Ponder has displayed poor pocket presence. At times, he seems to have almost no idea what he wants to do when he drops back. He struggles to set his feet, and he has actually been more effective while throwing on the move than while standing in the pocket.
Ponder also appears to lock on to his first read and to throw to that primary receiver regardless of what the coverage dictates. This was particularly evident in Week 2, when Ponder's inability to check down caused him to force a pass to the sidelines. That ball was intercepted and returned for a touchdown by Chicago's Tim Jennings.
Last Sunday's game against Cleveland highlighted Ponder's poor decision-making. Trailing by four points with 47 seconds left in the game, Ponder dropped back to pass. When his outside receivers failed to break open, Ponder flipped the ball into the middle of the field. This resulted in a four-yard gain and allowed the clock to continue running.
In that situation, there were a number of things that Ponder could have done. Almost any of them would have been preferable to what he actually did. He could have thrown the ball out of bounds to stop the clock. He could have run for as much yardage as possible, angling for the sideline as he went (Cleveland had seven players about 35 yards downfield at the time). If nothing else, he could have thrown the ball to the sideline where only his receiver could catch it. Instead, he made the worst decision possible.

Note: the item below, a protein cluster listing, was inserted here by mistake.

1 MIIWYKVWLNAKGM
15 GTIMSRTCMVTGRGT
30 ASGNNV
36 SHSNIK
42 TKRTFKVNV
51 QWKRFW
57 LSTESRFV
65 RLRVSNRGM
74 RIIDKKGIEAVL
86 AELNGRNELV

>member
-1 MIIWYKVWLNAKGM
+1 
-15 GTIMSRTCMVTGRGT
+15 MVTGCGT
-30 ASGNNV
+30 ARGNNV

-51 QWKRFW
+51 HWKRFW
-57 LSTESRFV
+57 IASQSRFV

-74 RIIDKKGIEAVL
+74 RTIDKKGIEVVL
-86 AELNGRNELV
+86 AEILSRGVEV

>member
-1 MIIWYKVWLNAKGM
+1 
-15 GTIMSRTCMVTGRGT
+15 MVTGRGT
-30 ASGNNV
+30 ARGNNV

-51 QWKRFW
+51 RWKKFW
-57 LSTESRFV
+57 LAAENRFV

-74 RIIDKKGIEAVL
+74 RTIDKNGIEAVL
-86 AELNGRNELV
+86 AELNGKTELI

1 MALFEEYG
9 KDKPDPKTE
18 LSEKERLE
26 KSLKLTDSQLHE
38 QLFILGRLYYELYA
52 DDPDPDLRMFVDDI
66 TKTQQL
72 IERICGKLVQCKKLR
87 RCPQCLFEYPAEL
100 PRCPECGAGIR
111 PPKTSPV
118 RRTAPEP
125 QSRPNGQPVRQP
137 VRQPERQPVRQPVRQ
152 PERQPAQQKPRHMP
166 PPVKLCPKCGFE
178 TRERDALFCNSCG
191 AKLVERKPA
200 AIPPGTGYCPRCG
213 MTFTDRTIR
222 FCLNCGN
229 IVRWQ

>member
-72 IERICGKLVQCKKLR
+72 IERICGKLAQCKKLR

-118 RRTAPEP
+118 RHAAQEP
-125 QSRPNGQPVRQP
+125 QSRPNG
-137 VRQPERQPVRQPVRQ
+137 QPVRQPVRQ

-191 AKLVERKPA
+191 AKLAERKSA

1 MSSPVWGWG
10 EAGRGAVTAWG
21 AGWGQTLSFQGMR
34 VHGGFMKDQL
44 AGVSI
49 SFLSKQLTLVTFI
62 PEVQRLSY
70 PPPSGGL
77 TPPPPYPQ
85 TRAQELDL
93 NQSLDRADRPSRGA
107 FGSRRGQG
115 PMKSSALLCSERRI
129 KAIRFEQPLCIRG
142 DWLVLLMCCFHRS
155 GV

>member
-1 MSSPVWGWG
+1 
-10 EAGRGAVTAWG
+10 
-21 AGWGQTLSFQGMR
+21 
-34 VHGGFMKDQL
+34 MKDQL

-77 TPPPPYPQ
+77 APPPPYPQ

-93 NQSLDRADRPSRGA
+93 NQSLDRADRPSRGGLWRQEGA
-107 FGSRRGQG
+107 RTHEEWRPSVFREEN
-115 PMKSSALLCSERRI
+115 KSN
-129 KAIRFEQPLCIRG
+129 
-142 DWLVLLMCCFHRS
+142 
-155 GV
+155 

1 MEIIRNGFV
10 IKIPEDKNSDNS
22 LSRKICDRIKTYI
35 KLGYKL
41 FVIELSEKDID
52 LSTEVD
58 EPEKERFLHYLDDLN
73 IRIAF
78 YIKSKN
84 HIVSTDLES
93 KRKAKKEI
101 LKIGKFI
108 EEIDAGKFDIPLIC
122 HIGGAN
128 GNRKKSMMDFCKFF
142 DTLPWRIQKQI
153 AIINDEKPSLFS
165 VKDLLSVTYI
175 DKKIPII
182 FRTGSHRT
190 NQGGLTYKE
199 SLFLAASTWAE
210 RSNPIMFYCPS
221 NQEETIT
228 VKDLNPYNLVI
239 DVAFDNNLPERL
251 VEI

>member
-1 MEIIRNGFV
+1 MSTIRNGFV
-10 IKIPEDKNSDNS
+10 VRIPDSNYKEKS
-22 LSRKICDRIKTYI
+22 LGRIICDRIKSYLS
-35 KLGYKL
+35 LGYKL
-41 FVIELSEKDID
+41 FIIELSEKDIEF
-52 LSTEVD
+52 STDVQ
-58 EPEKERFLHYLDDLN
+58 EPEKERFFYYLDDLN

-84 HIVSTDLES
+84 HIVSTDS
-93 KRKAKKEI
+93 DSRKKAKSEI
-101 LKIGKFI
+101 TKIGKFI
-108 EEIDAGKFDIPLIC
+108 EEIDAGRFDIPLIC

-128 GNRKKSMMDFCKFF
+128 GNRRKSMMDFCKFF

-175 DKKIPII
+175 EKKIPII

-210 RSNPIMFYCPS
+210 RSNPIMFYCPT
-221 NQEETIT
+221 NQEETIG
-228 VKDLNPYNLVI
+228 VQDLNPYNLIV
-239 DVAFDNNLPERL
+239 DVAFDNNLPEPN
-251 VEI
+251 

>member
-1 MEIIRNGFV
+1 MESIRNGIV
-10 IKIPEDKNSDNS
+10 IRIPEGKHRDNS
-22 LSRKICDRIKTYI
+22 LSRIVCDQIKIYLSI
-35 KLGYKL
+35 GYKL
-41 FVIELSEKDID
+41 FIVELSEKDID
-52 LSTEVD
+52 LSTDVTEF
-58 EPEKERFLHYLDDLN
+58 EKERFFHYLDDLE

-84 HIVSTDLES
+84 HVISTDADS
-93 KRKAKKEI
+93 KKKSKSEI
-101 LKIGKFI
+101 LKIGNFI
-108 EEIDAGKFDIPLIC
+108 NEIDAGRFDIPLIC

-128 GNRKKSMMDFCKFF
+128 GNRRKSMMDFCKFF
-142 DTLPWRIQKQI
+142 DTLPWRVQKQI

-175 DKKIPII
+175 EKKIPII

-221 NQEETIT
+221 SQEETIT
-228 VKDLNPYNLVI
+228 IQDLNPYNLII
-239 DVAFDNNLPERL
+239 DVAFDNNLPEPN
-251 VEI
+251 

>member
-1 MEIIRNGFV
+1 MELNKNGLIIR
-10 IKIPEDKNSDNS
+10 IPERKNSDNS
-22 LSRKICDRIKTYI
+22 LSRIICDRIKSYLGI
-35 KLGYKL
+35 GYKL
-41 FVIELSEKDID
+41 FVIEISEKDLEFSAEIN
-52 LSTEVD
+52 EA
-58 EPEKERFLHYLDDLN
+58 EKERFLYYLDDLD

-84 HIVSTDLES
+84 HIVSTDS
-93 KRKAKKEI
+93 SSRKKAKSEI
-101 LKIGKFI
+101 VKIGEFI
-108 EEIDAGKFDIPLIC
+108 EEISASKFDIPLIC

While a lot of observers put the blame for the loss mostly on Ponder's shoulders, at least one player isn't so sure. According to Bruce Brothers of the St. Paul Pioneer Press, Ponder still MVP Adrian Peterson squarely in his corner. Peterson chastised the fans for their displeasure with the young quarterback.
While Peterson still believes in Ponder, Tom Powers of the Pioneer Press says that Vikings fans aren't as forgiving.